As in previous years, transitional protection from the additional tax charge that applies when the LTA is exceeded will be available for those who either have savings already in excess of the LTA or might expect to do so in the future (up to a maximum of £1.25 million). These protections will be similar to those available in 2014 and will be known as Individual Protection 2016 (IP) and Fixed Protection 2016 (FP).

For IP, the individual must have pension savings of at least £1 million on 5 April 2016. The protected amount will be the value of the savings at that date, up to a maximum of £1.25 million. The protected amount then becomes the individual’s LTA, which means that the maximum pension commencement lump sum (or PCLS, often referred to as the tax-free cash sum) will be 25% of the personal LTA. People with IP are permitted to make further pension savings after 5 April 2016.

For FP, the individual must have no benefit accrual nor make contributions to a money purchase scheme after 5 April 2016 or the protection will be lost. Their LTA will be £1.25 million and their maximum PCLS will be £312,500.

Individuals will need to apply for these protections online, although special interim measures will be in place between 5 April 2016 and the time the Finance Act 2016 receives Royal Assent.

There are more fundamental changes to the annual savings limit, or annual allowance (AA). For the highest earners, the AA will be reduced to a maximum of £10,000. In broad terms, those with total income (including the value of pension savings) exceeding £210,000 will have an AA of £10,000. Those with total income exceeding £150,000 will have an AA of £40,000 reduced by £1 for every £2 of income above £150,000. No reduction applies for those whose total income (excluding pension savings) does not exceed £110,000. The main problem with this test is that, for many people, the relevant amount of income will not be known until after the end of the tax year to which the AA applies.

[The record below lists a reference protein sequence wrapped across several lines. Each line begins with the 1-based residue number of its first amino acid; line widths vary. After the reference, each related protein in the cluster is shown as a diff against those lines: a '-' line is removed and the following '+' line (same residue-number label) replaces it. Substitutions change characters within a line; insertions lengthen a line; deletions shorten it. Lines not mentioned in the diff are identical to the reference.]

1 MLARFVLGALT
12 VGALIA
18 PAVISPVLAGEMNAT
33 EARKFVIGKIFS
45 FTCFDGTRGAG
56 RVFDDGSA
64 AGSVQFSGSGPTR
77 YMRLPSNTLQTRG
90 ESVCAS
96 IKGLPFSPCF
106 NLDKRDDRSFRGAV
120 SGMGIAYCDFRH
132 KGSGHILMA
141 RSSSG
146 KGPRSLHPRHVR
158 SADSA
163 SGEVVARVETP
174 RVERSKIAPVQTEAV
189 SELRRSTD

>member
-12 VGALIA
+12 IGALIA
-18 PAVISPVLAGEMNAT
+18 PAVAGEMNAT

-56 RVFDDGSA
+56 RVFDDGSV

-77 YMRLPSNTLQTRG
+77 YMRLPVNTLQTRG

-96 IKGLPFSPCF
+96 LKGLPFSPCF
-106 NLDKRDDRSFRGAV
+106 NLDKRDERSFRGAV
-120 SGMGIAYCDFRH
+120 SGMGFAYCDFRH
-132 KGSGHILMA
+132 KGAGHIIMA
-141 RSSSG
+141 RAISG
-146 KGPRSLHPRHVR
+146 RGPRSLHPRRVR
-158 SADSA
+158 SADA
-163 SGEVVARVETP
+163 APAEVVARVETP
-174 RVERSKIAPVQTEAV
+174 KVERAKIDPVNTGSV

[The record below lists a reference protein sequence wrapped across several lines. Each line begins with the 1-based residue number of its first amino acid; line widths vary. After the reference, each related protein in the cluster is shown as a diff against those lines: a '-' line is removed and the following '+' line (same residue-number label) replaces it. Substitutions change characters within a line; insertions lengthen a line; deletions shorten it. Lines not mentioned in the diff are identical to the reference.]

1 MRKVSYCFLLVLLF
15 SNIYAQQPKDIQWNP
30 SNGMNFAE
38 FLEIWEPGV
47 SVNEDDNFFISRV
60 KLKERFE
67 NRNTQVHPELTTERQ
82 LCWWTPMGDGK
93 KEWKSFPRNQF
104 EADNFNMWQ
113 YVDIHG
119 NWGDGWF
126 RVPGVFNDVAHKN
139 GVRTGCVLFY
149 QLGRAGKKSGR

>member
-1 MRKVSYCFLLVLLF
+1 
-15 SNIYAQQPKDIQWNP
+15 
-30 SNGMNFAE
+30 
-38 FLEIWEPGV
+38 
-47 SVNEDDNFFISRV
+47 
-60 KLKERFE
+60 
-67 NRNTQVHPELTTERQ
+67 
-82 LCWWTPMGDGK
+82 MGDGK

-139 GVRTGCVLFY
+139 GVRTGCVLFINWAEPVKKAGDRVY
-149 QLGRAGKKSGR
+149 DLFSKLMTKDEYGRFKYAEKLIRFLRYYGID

The government’s consultation on pension tax relief

At the time of the Chancellor’s summer budget last year, he announced a consultation on pension tax relief. The consultation asked wide-ranging questions, put forward no specific proposals and was described as genuinely open minded. However, the Chancellor’s statement in his budget speech that “pensions could be taxed like ISAs” (that is, moved to a Taxed-Exempt-Exempt, or TEE, system) has led some to believe that such treatment is the government’s preferred option.

The other widely-mooted possibilities are:

  • to retain the current system (broadly EET), possibly with some changes to address the difference between money purchase and defined benefit schemes;
  • different systems for money purchase and defined benefit schemes (possibly with the former having annual contribution limits and the latter having a lifetime limit)  and
  • a flat rate of tax relief for all individuals.

None of the proposals is without challenges for government, employers and employees.

The consultation period closed on 30 September 2015 and many people thought an announcement would be made in the Chancellor’s autumn statement. It was not, but he did say that the Treasury were considering the responses to the consultation and the government will publish its response in the 2016 budget. Therefore, 16 March could be a watershed day for pension savings.